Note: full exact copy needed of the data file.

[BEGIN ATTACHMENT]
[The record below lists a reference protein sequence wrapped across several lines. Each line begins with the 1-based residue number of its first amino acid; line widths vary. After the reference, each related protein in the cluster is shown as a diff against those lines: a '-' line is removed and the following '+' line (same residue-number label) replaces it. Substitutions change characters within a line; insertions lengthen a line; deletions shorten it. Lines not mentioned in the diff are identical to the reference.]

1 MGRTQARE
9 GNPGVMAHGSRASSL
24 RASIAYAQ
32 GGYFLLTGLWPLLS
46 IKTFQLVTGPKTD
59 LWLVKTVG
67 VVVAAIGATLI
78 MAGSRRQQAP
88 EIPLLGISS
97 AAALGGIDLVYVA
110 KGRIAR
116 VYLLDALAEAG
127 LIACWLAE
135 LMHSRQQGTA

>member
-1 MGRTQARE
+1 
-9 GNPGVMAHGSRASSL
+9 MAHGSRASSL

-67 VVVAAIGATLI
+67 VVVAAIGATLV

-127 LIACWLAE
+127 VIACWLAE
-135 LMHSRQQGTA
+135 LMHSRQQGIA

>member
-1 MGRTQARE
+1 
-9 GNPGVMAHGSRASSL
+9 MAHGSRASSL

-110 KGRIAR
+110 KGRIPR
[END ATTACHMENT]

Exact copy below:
[The record below lists a reference protein sequence wrapped across several lines. Each line begins with the 1-based residue number of its first amino acid; line widths vary. After the reference, each related protein in the cluster is shown as a diff against those lines: a '-' line is removed and the following '+' line (same residue-number label) replaces it. Substitutions change characters within a line; insertions lengthen a line; deletions shorten it. Lines not mentioned in the diff are identical to the reference.]

1 MGRTQARE
9 GNPGVMAHGSRASSL
24 RASIAYAQ
32 GGYFLLTGLWPLLS
46 IKTFQLVTGPKTD
59 LWLVKTVG
67 VVVAAIGATLI
78 MAGSRRQQAP
88 EIPLLGISS
97 AAALGGIDLVYVA
110 KGRIAR
116 VYLLDALAEAG
127 LIACWLAE
135 LMHSRQQGTA

>member
-1 MGRTQARE
+1 
-9 GNPGVMAHGSRASSL
+9 MAHGSRASSL

-67 VVVAAIGATLI
+67 VVVAAIGATLV

-127 LIACWLAE
+127 VIACWLAE
-135 LMHSRQQGTA
+135 LMHSRQQGIA

>member
-1 MGRTQARE
+1 
-9 GNPGVMAHGSRASSL
+9 MAHGSRASSL

-110 KGRIAR
+110 KGRIPR